As Dustin knows, I always enjoy a lively debate and this one has lived up to the billing. But I wanted to set the record straight about helmet makers.
Dustin, You still haven not consulted an expert on this issue. The question remains, with all the evidence, why has a larger research project on oral appliances, corrective orthotics, NOT MOUTHGUARDS, been done, or being done. Why has U.S. Army research moved forward and everyone else is standing still in this area.
Joe Blogg (ESPN)
“Nothing can replace competent and well-controlled research and far too little of it has been applied to sports medicine”
Dr. Benjamin is a consultant to MMA Junkie and surgeon who has operated on many NFL and NHL players. Why don’t you call him and question him about these statements.
Dr. Johnny Benjamin, director of Medical Specialty Procedures Surgery Center, Vero Beach, has worked with light heavyweight champion Antonio Tarver and many other boxers.
“If you look at Peyton Manning’s helmet, it comes down lower than jaw line. Part of the problem is taking a punch to chin,” Benjamin said. “As we’ve seen with boxers, a guy who takes a punch to the chin goes down. It’s the same with a football player. A key brain stem lives behind the jaw, and controls many functions of the body. So helmets should protect below the chin.”
But a helmet can’t, because chin-strap anchoring systems channel forces to the skull base via the mandible.
The study in question was accepted for presentation at the 08 FIFA Concussion conference, the 09 Summer UPMC conference, The Journal of Dental Truamatology, the Pentagon/Army research, the Massachusetts Dept of Health and Peer reviewed by Dr. Jeffery Shaefer of Harvard Mass General Hospital. A recent 2011 Congressional Brain injury day invite, the only oral appliance company present. Must make you wonder, Why has this not been investigated fully by the NFL, NHL, NIH and the other independent groups. Why don’t we know more about this diagnosable “Risk Factor”. The preponderance of evidence is there to warrant a full investigation, yet it just hasn’t happened. Scores of NFL players including several quarterbacks on Sunday and many other high school and college players have benefited from this protocol and are using it today. As I have said, you’ve made this personal, what we need is you to get behind this push to research this fully so Athletic Trainers can be better prepared in assessing prior to play. It is a means of protection, prevention, evaluation prior to play that could help on field injury, whether its oral, facial or neurological, it’s just a better approach to on-field safety. This helps, if it can help 10% of the population by addressing this risk factor, due to a blow to that jaw, that’s is a huge difference.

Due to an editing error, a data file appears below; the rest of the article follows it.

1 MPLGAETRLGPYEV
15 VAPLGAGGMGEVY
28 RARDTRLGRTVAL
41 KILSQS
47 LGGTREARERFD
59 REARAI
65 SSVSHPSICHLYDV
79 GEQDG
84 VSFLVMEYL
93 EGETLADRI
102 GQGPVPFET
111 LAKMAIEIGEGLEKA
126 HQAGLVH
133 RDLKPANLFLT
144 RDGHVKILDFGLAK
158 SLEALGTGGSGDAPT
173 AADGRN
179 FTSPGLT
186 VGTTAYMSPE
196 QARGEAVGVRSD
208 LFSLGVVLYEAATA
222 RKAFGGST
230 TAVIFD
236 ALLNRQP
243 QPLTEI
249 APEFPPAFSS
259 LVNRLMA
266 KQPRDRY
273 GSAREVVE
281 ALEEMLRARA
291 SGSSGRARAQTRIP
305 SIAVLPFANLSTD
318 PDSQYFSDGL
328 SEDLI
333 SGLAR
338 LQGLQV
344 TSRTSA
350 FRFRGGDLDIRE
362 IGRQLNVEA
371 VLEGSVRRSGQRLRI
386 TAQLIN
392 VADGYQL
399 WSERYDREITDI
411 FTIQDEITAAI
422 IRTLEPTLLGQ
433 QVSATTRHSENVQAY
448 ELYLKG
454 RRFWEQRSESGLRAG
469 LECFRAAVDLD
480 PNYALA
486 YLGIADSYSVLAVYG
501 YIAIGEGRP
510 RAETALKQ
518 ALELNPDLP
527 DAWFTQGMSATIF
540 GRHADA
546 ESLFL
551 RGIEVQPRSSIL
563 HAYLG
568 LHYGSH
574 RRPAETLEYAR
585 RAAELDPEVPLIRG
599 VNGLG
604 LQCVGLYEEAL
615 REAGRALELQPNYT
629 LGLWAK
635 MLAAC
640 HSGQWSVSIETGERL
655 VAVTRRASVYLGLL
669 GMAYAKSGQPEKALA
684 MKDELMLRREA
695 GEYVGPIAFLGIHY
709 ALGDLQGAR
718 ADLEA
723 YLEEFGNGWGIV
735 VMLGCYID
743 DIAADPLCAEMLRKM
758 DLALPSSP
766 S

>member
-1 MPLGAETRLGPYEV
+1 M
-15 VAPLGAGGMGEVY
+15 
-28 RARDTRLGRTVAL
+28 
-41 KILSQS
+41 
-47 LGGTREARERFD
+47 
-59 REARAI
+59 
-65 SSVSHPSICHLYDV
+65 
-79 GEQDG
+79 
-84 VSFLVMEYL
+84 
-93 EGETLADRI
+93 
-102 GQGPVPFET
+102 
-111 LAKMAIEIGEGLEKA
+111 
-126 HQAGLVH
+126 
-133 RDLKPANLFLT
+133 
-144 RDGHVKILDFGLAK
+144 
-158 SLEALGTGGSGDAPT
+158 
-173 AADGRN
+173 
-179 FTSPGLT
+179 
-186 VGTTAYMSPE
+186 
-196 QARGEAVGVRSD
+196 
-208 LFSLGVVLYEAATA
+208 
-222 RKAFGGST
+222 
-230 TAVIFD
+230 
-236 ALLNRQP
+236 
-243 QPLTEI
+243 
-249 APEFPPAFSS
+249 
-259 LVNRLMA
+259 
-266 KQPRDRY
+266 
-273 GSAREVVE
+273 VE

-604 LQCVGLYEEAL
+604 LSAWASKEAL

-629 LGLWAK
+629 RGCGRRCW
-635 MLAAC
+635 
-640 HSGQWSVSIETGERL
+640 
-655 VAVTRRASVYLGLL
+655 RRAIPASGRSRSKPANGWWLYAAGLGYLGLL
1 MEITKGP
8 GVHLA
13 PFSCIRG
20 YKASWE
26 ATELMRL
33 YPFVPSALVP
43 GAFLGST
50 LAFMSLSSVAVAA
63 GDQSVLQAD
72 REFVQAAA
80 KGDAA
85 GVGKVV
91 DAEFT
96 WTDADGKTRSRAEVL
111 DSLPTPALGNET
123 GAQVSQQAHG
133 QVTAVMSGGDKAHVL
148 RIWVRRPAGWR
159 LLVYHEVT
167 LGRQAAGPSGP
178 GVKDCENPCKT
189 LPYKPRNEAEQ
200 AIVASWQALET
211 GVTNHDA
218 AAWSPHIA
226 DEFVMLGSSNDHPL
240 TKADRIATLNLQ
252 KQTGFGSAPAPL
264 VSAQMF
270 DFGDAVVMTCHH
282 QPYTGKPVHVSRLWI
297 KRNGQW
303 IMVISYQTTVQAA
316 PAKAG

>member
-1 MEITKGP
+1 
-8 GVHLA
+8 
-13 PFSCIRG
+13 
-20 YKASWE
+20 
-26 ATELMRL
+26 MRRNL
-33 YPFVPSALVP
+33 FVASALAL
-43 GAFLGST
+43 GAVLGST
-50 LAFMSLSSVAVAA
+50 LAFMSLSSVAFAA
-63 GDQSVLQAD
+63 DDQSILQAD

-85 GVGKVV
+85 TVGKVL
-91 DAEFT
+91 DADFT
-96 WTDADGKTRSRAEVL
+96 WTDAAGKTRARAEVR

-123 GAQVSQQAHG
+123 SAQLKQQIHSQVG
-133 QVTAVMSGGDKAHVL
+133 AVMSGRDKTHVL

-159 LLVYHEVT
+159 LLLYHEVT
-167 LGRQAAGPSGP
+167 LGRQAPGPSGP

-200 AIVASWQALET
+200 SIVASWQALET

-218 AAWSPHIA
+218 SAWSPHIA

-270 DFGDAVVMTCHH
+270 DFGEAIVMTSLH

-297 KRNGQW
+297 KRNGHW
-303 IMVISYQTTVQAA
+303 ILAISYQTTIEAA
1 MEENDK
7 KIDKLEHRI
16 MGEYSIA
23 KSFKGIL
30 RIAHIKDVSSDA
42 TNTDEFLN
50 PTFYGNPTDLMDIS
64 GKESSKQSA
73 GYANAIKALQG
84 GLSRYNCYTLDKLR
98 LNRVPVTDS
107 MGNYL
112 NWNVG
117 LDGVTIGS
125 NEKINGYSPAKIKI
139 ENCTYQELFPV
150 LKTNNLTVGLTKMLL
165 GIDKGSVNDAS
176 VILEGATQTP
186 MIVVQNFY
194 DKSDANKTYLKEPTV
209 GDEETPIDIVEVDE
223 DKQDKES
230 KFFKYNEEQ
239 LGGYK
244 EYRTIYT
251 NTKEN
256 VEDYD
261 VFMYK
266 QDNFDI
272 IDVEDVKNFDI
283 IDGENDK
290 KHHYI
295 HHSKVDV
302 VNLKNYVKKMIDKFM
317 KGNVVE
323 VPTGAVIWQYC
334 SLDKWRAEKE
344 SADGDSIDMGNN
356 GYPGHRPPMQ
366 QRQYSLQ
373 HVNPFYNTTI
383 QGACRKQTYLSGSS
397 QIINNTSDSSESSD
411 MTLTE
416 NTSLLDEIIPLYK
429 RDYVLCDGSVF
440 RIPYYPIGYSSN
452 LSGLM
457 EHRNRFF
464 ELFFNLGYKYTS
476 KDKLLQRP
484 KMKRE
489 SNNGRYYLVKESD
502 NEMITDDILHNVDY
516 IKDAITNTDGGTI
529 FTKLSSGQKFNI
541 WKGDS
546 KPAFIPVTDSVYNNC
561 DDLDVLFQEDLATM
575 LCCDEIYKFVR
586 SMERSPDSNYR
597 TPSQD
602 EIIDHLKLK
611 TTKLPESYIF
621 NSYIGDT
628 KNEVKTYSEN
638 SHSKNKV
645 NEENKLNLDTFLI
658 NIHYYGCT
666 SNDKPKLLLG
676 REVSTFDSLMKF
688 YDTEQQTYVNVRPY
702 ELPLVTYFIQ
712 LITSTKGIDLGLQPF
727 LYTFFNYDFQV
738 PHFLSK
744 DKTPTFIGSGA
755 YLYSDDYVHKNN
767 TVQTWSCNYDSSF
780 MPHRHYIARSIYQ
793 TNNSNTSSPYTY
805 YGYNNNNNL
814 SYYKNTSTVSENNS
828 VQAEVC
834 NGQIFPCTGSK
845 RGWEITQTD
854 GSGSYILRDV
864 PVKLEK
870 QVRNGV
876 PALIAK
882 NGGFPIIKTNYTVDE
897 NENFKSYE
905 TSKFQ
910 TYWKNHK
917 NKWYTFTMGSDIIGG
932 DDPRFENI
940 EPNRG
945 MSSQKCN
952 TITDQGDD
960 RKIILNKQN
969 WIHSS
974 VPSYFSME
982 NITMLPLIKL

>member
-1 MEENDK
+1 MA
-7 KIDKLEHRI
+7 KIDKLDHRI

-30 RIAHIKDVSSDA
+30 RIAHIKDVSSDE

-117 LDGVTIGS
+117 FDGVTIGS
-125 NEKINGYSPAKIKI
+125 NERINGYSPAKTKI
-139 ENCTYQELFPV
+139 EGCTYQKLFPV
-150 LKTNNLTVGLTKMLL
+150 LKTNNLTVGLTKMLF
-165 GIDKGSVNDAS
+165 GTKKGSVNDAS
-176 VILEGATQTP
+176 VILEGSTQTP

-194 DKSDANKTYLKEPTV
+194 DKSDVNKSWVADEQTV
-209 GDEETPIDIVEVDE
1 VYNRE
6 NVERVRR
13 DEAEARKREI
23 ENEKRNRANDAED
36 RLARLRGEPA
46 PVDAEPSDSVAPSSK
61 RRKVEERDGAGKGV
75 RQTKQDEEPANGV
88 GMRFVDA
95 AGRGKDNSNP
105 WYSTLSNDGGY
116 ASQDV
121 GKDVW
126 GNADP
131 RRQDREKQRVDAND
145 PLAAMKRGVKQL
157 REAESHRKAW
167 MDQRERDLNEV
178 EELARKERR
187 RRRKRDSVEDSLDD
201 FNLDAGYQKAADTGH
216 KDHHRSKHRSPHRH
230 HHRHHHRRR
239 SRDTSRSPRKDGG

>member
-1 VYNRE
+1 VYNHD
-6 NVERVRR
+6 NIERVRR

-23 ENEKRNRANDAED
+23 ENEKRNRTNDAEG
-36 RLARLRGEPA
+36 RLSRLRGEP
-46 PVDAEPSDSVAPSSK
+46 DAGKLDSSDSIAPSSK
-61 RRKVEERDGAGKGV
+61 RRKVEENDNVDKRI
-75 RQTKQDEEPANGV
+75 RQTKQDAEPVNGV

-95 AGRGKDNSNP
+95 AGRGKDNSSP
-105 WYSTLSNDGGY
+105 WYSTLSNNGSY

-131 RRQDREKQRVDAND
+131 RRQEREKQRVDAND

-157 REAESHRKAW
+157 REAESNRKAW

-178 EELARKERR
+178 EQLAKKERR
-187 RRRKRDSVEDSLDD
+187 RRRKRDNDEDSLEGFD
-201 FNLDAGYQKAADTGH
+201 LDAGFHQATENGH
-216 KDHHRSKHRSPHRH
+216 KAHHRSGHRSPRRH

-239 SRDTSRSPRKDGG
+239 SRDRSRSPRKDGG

I don’t have to consult any more experts. There is ample evidence, and statements and guidelines that continent to say oral devices do not protect against concussions. Case closed… Oral devices would include your product, FWIW.
Definition of Belligerent, lumping oral appliances in with mouth guards and omitting statements, that support my point. Incredible.
Anything you put in your mouth would be considered an “oral appliance”… And research shows CLEARLY that nothing placed in the mouth will attenuate concussions, PERIOD. With you insinuating that your product does, why don’t you just say it, if you have all the answers…
Wrong again, oral appliances are made by trained dentists, they can be made for different purposes by achieving different jaw positions. The now bankrupt Pure Power Mouth guard seen on MNF, uses a completely different jaw position than the corrective orthotic used in the NFL. $2 boil and bite guards arbitrarily position the condyles in relation to their position just millimeters from the medial temporal lobe, exactly where pugilistica dementia, now CTE known as CTE. View the attached video link, it explains the complexities involved in this area of concern. It’s best if a trained professional evaluates for “Risk Factors” of a malocclusion or TMD, when a concussion history is involved or in an athlete who is post orthodontic.